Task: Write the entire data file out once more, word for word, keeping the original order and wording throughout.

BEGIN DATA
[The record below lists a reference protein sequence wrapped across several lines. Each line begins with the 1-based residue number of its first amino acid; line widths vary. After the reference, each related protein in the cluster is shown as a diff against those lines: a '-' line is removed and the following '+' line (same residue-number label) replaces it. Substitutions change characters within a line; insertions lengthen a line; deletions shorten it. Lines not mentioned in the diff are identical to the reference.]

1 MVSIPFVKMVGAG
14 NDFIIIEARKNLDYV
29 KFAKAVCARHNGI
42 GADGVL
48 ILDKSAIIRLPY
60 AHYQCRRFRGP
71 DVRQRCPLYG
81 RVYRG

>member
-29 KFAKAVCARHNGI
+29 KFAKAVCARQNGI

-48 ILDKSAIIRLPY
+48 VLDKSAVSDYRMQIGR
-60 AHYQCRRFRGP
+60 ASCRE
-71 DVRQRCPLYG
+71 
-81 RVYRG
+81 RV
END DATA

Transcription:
[The record below lists a reference protein sequence wrapped across several lines. Each line begins with the 1-based residue number of its first amino acid; line widths vary. After the reference, each related protein in the cluster is shown as a diff against those lines: a '-' line is removed and the following '+' line (same residue-number label) replaces it. Substitutions change characters within a line; insertions lengthen a line; deletions shorten it. Lines not mentioned in the diff are identical to the reference.]

1 MVSIPFVKMVGAG
14 NDFIIIEARKNLDYV
29 KFAKAVCARHNGI
42 GADGVL
48 ILDKSAIIRLPY
60 AHYQCRRFRGP
71 DVRQRCPLYG
81 RVYRG

>member
-29 KFAKAVCARHNGI
+29 KFAKAVCARQNGI

-48 ILDKSAIIRLPY
+48 VLDKSAVSDYRMQIGR
-60 AHYQCRRFRGP
+60 ASCRE
-71 DVRQRCPLYG
+71 
-81 RVYRG
+81 RV